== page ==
Parentblocked is a smartphone app that locks the phone when it’s traveling at speeds higher than 10 mph. This, believe its makers, will stop teens (or anyone) from texting while driving.
Once the app is installed, parents can remote control their kids’ phones from their own phones. Restrictions include shutting it off while driving, scheduling (shutting the phone of at preset times) and a restriction called “grounded,” which lets the parent kill the phone from afar, whenever they like. In most cases, calls are still allowed to the emergency services and to pre-selected numbers.
Here’s a list, copied from the Parentblocked site, of suggested times you might want to stop your kid using her phone:
- Family outings.
- During dinner with family and friends at home or a restaurant.
- Special occasions.
- Watching a movie with family weather in or out at a theater.
- Any time you want your children to unplug and bring family back with the touch of a button.
The service works by talking to the child’s phone constantly over the Internet. This leads to enough battery drain that the Parentblocked FAQ has a section dedicated to such handy battery-stretching tips as “Turn off Wi-Fi and Bluetooth” and “Turn on Airplane Mode while charging.” The Safe Driving option, switched on by default, requires constant access to GPS in order to compute when the device is traveling over 10 mph. Keeping GPS on is just about the quickest way to drain a smartphone battery.
The app is password protected on the “child phone,” and the parent will receive a message if the kid tries to uninstall it. However, the app requires a constant Internet connection to work, so cutting the connection will cut the Parentblock tether, too. If the kid still uses SMS to communicate, that’ll be unaffected by the lack of an Internet connection.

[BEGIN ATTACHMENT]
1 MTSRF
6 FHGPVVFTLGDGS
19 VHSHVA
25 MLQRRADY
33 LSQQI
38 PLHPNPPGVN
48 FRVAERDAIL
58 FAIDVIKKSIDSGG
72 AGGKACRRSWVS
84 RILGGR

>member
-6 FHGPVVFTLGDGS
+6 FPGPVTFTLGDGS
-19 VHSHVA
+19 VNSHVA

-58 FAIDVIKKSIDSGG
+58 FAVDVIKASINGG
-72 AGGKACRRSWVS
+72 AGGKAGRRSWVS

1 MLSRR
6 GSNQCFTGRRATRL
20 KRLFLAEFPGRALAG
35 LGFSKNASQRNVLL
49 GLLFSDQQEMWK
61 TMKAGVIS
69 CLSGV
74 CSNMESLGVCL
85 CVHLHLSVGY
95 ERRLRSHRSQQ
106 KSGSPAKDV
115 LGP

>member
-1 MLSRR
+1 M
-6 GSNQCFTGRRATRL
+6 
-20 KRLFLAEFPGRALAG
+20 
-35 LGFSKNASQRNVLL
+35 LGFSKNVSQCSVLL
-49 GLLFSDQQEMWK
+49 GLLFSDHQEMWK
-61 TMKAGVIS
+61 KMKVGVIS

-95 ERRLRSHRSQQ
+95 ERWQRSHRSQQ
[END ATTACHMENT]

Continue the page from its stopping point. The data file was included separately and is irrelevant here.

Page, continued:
And of course, a motivated teenager will never find a way around these restrictions, by buying a second phone for example.
Unfettered smartphone use by young kids might not be a good idea, but offloading responsibility for this onto a third-party service is potentially worse. Imagine what your child thinks of your relationship when you spend $2 per month to force “your children to unplug and bring family back with the touch of a button.”
One 2014 study shows that this kind of control is worse than none at all. In the U.K., parental controls are available at the ISP level. The study, from the Oxford Internet Institute, concluded that “Supportive and enabling parenting has a more positive impact than restricting or monitoring Internet use.”
The answer, as ever, is better parenting. Technological shortcuts are at best a way to ignore the problem, but at worst they have the opposite effect than the one hoped for.